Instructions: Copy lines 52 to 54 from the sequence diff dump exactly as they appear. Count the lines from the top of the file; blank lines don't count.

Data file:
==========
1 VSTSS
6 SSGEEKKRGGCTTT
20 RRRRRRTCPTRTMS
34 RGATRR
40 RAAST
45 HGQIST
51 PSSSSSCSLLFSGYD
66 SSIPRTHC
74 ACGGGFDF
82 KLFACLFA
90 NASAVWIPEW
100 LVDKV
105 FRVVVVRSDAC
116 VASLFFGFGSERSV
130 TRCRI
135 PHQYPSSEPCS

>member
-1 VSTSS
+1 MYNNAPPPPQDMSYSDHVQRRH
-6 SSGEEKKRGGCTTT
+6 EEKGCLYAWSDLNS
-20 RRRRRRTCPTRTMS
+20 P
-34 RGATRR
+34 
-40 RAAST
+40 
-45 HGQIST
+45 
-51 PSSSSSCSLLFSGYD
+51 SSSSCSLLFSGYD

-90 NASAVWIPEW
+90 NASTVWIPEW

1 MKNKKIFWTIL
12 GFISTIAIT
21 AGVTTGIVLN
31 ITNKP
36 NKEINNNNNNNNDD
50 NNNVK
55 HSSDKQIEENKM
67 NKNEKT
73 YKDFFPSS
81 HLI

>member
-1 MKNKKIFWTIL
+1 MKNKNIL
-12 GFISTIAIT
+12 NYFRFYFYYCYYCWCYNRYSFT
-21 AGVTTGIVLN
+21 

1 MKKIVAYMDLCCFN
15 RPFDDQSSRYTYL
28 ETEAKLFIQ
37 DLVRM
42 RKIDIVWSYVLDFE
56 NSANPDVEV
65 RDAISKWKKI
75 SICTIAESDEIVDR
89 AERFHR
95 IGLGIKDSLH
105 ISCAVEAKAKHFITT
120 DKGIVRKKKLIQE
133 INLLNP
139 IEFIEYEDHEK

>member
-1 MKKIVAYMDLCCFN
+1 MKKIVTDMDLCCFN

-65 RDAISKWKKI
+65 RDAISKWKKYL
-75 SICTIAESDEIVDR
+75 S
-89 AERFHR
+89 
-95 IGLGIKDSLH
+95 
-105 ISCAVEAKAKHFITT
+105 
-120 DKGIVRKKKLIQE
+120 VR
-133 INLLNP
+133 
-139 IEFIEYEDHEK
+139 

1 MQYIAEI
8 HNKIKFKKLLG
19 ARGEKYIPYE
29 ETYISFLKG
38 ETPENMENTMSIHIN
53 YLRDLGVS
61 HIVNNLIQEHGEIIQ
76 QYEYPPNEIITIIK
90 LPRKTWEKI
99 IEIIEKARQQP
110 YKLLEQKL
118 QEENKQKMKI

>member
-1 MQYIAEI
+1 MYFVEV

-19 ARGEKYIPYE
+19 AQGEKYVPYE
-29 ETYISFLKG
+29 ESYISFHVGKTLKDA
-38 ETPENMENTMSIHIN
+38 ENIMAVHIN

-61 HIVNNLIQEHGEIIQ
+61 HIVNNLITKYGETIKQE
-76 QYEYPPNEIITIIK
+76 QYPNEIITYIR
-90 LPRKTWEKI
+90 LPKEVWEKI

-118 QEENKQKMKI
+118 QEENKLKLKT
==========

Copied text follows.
15 RPFDDQSSRYTYL
28 ETEAKLFIQ
37 DLVRM